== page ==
National Overview

October Extreme Weather/Climate Events

October Highlights

October Temperature

  • For October, the average contiguous U.S. temperature was 52.3°F, 1.8°F below the 20th century average. This ranked in the lowest third of the 125-year period of record and was the coolest October since 2009.
  • October was an active weather month across the contiguous U.S. as the transition from summer to fall was evident. The month began with a trough in the West and a ridge over the eastern U.S. This pattern brought cold conditions to the northern Rockies and Plains and record warm temperatures across the Southeast, mid-Atlantic, and Ohio Valley.
  • Above- to much-above-average October temperatures dominated across the East Coast, southern Great Lakes, Ohio Valley, and southern Plains. Florida ranked second warmest during October, while Georgia and South Carolina ranked third warmest.
  • Record heat blanketed the Southeast and mid-Atlantic states the first week of October, shattering many all-time October heat records.
    • Virginia Key, off the coast of Miami, FL, reported an average temperature of 82.1°F for October — the warmest October on record and warmer than Virginia Key's average temperature during the month of June.
    • Miami's average temperature of 83.2°F broke the 2002 record for the warmest October by 1°F and was hotter than Miami's average temperature in September.
  • Below- to much-below-average October temperatures were observed across the Northwest, Intermountain West, Great Plains, and western Great Lakes. Idaho ranked coldest for the month, breaking the 1919 record by 0.8°F. The states of Washington, Utah, and Wyoming ranked second coldest during October.
    • Great Falls, MT, reported a low of 9°F on October 1 — the coldest temperature on record in Great Falls so early in the fall season.
    • An early-season snowstorm across the Rockies and Midwest was accompanied by bitter cold temperatures during the last week of October. All-time low temperature records for October were set across the West with some temperatures dipping well below zero. Peter Sinks, UT, often one of the nation’s coldest locations, dropped to −46°F early on October 30, according to the Utah Climate Center. This temperature may be the coldest October temperature on record across the contiguous U.S.
    • According to the Wyoming State Climate Office, Daniel Fish Hatchery bottomed out at -34°F on October 30, setting a new record for the coldest October temperature on record for Wyoming. This broke the previous record of -33°F set back in 1917 at Soda Butte in Yellowstone National Park.
  • Alaska ranked in the warmest third of the October record with a statewide average temperature of 30.8°F, 5.3°F above the long-term average. Parts of the North Slope experienced temperatures averaging at least 9°F warmer than the historical average, while much of the Panhandle experienced a mild October. It was the second warmest October on record for Utqiaġvik (Barrow).
  • The nationally averaged maximum temperature (daytime highs) was colder than average during October at 64.5°F, 2.2°F below average, ranking in the lowest third of the 125-year record. Much of the Northwest, northern and central Plains, as well as parts of the Midwest had maximum temperatures which were much-below-average for the month. Parts of the Ohio Valley, mid-Atlantic states, and the Southeast were much-above average during October.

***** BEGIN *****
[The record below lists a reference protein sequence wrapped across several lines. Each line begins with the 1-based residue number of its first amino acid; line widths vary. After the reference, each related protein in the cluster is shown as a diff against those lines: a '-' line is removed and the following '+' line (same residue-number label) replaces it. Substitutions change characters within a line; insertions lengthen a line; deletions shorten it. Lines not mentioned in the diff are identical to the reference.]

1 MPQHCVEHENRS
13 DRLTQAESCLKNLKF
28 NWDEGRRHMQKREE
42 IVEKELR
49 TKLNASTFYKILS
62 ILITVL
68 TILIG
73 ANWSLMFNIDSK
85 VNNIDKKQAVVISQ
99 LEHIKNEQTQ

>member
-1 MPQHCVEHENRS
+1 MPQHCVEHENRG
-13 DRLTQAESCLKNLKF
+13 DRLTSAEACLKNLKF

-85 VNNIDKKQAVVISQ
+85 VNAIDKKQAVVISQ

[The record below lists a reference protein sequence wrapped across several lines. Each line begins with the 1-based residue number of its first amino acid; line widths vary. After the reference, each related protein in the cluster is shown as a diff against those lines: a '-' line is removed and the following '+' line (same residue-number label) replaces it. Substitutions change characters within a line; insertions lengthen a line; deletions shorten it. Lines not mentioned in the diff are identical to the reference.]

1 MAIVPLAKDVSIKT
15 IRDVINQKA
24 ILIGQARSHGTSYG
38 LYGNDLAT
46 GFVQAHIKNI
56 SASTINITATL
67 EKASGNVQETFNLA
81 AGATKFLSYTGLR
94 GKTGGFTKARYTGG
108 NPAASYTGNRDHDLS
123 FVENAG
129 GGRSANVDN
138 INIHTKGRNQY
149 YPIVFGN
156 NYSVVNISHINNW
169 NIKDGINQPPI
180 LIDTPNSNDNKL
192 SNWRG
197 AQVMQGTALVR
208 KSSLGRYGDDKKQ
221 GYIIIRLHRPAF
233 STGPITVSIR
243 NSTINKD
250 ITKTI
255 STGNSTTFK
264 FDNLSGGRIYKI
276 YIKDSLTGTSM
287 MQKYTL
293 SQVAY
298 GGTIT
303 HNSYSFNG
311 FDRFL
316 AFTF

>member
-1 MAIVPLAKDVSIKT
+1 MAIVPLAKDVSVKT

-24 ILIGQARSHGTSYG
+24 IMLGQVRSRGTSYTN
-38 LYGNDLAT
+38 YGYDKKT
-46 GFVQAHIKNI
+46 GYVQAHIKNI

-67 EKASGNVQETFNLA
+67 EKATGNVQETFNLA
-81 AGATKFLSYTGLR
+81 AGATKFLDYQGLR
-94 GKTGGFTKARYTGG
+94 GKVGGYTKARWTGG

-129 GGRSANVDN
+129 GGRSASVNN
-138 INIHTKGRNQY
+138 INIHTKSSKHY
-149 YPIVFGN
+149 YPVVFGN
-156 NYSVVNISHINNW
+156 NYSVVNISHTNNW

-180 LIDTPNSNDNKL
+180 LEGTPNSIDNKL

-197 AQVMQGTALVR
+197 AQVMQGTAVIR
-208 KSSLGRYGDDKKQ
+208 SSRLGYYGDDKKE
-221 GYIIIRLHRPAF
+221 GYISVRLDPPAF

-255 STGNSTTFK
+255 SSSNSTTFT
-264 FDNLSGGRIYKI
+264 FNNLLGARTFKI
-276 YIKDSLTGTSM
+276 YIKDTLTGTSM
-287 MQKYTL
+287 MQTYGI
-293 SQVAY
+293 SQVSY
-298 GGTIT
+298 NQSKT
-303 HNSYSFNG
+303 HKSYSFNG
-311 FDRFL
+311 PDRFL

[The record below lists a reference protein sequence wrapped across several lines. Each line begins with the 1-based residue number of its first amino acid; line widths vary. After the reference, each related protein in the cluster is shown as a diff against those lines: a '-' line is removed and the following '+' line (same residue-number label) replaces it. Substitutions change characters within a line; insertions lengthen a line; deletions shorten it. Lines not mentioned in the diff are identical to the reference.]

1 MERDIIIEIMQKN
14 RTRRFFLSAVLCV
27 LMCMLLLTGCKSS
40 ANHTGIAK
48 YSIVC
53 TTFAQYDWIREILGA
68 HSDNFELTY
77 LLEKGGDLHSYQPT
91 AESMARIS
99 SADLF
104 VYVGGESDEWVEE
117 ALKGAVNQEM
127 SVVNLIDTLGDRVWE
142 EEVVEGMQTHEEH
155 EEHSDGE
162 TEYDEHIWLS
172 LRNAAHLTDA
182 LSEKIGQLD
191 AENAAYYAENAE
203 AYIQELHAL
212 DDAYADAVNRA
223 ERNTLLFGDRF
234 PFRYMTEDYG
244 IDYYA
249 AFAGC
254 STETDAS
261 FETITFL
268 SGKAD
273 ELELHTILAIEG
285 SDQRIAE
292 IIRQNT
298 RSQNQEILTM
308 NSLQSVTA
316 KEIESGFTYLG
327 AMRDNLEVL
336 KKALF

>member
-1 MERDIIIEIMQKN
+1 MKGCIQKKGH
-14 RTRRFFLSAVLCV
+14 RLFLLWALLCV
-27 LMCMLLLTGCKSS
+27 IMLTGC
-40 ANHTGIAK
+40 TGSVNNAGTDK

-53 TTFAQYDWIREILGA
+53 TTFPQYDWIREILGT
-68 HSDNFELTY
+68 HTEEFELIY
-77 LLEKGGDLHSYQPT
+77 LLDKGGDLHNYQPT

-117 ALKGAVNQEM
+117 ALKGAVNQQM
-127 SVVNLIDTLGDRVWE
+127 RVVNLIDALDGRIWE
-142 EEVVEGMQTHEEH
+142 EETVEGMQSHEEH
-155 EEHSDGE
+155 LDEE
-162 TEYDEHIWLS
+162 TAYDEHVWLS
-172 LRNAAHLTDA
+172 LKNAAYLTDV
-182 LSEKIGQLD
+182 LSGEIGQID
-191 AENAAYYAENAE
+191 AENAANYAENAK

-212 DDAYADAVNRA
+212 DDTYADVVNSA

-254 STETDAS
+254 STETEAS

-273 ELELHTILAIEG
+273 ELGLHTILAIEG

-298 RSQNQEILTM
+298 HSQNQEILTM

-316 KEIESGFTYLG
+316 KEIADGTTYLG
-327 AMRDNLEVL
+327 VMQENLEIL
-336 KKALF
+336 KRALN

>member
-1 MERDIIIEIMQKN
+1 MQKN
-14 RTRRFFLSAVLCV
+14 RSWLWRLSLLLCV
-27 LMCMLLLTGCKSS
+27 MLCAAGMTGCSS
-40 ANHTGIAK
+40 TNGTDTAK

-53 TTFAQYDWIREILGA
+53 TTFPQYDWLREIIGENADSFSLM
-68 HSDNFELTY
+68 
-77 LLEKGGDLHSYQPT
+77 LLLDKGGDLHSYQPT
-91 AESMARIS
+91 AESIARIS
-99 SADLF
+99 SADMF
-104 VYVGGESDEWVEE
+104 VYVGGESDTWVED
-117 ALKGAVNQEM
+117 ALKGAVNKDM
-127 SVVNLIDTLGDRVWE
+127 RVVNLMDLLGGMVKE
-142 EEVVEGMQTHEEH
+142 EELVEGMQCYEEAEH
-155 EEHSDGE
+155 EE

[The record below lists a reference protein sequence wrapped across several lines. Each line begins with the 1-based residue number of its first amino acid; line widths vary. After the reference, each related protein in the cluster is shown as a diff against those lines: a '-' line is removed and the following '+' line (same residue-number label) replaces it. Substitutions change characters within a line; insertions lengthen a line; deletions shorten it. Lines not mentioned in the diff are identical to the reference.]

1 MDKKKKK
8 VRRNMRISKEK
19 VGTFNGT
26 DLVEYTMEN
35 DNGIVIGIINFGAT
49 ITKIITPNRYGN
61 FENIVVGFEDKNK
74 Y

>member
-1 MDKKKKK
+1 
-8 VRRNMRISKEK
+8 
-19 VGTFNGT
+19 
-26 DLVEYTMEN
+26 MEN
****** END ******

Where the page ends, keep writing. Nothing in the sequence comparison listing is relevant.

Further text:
• The nationally averaged minimum temperature (overnight lows) during October was 40.2°F, 1.2°F below average and ranked in the lowest third of the 125-year record. Nevada, Idaho, Utah, Wyoming, and Colorado each ranked coldest on record with five additional states' minimum temperatures ranking among their coldest 10 Octobers on record. In contrast to the record low minimum temperatures, Florida ranked warmest for overnight low temperatures, while 14 additional states had minimum temperatures which were much-above-average for the month.
  • Cold records in October outpaced warm records by a 3 to 2 margin. As of November 8, there were 4,713 warm daily high (2,620) and low (2,093) temperature records tied or broken during October. This was roughly two-thirds of the approximately 7,692 daily cold high (3,213) and low (4,479) temperature records set during the month.
  • Based on NOAA's Residential Energy Demand Temperature Index (REDTI), the contiguous U.S. temperature-related energy demand during October was one percent below average and ranked as the 56th highest value on record.

October Precipitation

  • The October precipitation total for the contiguous U.S. was 3.14 inches, 0.98 inch above average, and ranked as the eighth wettest October in the 125-year period of record.
  • The trough at the beginning of the month across the West as well as the ridge-trough-ridge pattern in place across the contiguous U.S. near the end of October enhanced precipitation along the northern and central Rockies, Plains, Midwest, as well as the Mississippi Valley to the Great Lakes.
  • Above- to much-above average precipitation was observed across much of the eastern half of the contiguous U.S. Mississippi ranked wettest during October, while 11 additional states ranked among their 10 wettest Octobers on record.
  • Below- to much-below-average precipitation occurred across the West, with Arizona and California ranking among their 10 driest Octobers on record.
  • An upper-level trough and an associated cold front brought the Northern Rockies and Plains their first significant snowstorm of the season. From October 9–13, one to two feet of snow accumulated across portions of Montana and North Dakota, with several locations noting their snowiest start to the season. Great Falls, MT, reported 27 inches of snow while Bismark, ND, measured 17.1 inches for the season-to-date.